6. Anna says:

    My wardrobe is more streamlined. This is partly due to simplicity, but partly due to knowing what looks good on me now. I used to buy a lot of things that looked cute, but I didn’t like the way they looked or felt. It took me awhile to be more realistic about it.

  7. Coffee Sipper says:

    Hmm, interesting. I thought it had more to do with having read Lessons from Madame Chic, and Jennifer L Scott’s other books, personally. But maybe age does have something to do with it too. I find that I like the idea of the capsule wardrobe, in part because it cuts down on laundry. I also find that though I’ve always been inclined to shop frugally, I’m more likely than I used to be to pick out a few nicer items less frequently and pay a little more (shopping clearance or sales so I’m not paying full price, of course) but the quality is better and hopefully the clothes last a little longer.

    What are your thoughts on this, Anne? Have you read Scott’s books? What do you think of them?

  8. Hehe, when I first clicked through, I was all “I wonder what Anne is going to be sharing on fashion in the 1930s!”

    I completely agree on fashion changing in the thirties. Even things that technically fit from the pre-kid days just aren’t my style. I wrote about the changes in fit preference recently actually. “Why so clingy, shirt?” romanreboot.com/2015/10/19/my-fall-fashion-wish-list (I never did get the suspenders though.)

    I think the changes are a combination of knowing more of what I like and then being OK with wearing it. I don’t think anyone notices if I wear gray all the time, and even if they do, I don’t really care. Overall, very freeing.

  9. Lynn Wegmann says:

    At age 56, I’ve come into my own, style-wise. I’ve learned that classic styles suit me. Whenever I try to get something trendy, it ends up at the back of my closet, or in the Good Will bag. If I want something unique, I add jewelry and/or some interesting shoes. I also have a number of pieces that I mix or match. I love Cabi clothes, and these are usually my wardrobe staples.

  10. Cerise says:

    When I turned forty this year, I joked that now I’d have to start wearing turbans and capes and red lipstick and giant cocktail rings and calling everyone “Darling.” Honestly though, I have found my sense of style shifting this year. In my twenties, I had sort of a crisp soft butch look during the work week, with plenty of pants and button-up shirts, with a more rock ‘n’ roll vibe on the weekend. In my thirties, now a mother, I found that pencil skirts and wiggle dresses were more flattering to my new curvier frame, so I cultivated a vintage look. Hats and heels everywhere. I really sought out those pieces for a long time, and I’m disappointed to find they’re not doing it for me anymore. I’m starting to be drawn more to edgy, avant garde styles. Less Dita Von Teese, more Tilda Swinton. Hell, I’m even wondering if I could pull off Tilda’s hairstyle, even though I’ve been pursuing Old Hollywood waves for ages. (I’m starting to get a few grays, all in one place at my right temple, and I’m reeeealy hoping it develops into a big white streak.) I’ve been drawn to dramatic jewel tones all my life though, so perhaps some things never change.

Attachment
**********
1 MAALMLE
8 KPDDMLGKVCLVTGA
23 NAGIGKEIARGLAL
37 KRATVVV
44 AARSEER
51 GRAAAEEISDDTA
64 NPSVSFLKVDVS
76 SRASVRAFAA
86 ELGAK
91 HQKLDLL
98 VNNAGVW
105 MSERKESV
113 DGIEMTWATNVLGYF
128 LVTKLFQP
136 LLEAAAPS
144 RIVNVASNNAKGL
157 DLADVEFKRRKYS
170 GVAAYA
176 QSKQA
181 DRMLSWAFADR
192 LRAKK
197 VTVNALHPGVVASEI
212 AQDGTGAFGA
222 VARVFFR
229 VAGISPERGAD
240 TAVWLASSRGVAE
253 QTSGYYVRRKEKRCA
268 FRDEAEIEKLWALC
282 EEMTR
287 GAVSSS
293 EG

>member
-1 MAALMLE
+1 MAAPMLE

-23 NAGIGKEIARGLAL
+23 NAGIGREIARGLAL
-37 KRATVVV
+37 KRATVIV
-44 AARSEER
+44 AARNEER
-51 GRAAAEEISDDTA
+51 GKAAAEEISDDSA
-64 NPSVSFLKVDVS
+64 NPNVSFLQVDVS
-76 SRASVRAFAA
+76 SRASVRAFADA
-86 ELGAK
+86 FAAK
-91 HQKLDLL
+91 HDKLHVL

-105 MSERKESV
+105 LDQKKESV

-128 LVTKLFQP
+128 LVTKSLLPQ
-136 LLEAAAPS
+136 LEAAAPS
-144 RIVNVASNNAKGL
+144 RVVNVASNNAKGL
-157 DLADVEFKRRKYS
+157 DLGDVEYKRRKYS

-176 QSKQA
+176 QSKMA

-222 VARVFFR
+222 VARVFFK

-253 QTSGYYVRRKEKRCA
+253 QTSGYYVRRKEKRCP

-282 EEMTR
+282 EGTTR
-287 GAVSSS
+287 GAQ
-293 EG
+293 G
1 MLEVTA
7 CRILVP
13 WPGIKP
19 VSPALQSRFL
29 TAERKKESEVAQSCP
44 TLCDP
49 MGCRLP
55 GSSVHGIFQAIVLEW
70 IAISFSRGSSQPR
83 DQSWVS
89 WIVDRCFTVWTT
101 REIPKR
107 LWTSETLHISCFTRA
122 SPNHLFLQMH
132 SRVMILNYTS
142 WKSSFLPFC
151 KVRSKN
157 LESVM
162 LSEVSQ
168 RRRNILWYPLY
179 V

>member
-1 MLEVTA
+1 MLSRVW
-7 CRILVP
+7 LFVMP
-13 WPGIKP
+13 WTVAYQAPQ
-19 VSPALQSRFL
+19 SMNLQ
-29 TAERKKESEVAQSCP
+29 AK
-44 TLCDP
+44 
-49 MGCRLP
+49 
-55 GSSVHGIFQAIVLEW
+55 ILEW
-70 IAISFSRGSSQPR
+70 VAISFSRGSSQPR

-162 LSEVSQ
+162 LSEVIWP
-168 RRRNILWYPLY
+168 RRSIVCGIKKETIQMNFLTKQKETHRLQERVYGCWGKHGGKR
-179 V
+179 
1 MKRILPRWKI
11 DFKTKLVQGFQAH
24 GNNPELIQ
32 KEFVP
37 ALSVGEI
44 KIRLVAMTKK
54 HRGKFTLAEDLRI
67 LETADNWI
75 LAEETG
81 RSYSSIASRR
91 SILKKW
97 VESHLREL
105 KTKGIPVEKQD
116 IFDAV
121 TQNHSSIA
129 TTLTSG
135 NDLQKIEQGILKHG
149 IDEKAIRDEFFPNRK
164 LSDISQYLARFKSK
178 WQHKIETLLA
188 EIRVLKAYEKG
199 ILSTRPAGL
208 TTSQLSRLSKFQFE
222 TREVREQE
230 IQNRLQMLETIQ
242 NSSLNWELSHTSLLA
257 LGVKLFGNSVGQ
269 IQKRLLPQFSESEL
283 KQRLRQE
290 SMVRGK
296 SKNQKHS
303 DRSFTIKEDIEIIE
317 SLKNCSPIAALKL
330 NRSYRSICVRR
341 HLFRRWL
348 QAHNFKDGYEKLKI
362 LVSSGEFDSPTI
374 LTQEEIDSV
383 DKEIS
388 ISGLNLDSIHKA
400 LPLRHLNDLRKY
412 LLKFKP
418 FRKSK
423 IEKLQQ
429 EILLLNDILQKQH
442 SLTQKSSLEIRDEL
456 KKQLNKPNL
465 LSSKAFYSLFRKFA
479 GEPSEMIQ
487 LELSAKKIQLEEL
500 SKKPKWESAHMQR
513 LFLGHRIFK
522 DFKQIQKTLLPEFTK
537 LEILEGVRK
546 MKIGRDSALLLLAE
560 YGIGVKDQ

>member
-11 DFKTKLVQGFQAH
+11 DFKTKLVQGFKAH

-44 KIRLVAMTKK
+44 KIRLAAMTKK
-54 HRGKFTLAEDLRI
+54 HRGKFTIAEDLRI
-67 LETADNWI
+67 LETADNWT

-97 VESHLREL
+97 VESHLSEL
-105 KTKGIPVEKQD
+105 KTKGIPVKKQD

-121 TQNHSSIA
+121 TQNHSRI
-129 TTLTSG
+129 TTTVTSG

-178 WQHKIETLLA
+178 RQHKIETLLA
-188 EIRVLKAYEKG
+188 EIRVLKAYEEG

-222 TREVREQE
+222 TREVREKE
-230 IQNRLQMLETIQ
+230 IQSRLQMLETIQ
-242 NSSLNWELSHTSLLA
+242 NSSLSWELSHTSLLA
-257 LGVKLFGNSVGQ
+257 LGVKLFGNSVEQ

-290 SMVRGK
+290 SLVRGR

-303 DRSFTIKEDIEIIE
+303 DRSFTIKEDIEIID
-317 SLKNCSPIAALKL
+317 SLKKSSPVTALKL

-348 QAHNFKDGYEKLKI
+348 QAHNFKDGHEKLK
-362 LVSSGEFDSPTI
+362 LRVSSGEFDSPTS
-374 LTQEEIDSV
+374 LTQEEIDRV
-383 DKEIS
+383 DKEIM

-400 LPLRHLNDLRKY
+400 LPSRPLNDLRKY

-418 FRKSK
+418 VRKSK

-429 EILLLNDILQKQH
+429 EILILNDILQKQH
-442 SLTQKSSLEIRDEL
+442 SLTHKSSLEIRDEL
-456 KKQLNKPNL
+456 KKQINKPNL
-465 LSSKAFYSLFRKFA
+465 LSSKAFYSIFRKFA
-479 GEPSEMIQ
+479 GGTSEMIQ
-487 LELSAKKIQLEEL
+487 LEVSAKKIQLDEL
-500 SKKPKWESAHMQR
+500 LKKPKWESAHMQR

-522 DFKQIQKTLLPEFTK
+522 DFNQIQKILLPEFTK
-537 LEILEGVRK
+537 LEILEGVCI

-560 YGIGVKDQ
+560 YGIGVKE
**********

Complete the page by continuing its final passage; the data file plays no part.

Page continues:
11. Becca says:

    This was such an interesting read. I was too afraid to dress how I wanted in my twenties, thinking people would sneer at me for being too fat, too square, whatever. Now I’m in my 30s, with the help of amazing bloggers like Zoe de Pass and Leandra Medine, I’m actually starting to enjoy dressing again. So what if I weight 220lbs? So what if my breasts are not in the exact same spot they were in pre-kids? It’s not my job to be either sexy or invisible – I just need to look clean and tidy, so beyond that I’m having fun with clothing – colours, textures, shapes and personality. At 34 I have become that crazy old lady who wears purple.

  12. Ray says:

    I turned thirty this year and I found exactly this when I started to consider refreshing my work wardrobe. Things that suited me in my twenties, no longer seem to, even colours, like black, no longer seem quite right. Like you I thought it would get easier as I became more sure of myself! I’m still working it out but I intend to have fun whilst doing so.

  13. Laurel says:

    I am almost 60. I’m finding it a challenge to look contemporary and comfortable. I don’t want to look like my 20+ daughters and co-workers … I’ve been downsizing my closet to only have clothes that I feel good in and that look good on my tall frame. Your posts on the topic of clothing have encouraged me. Thanks!!

  14. Deborah says:

    I’ve been pregnant or nursing for most of my thirties. So I don’t think that this holds true for me. But I bet it will for my forties!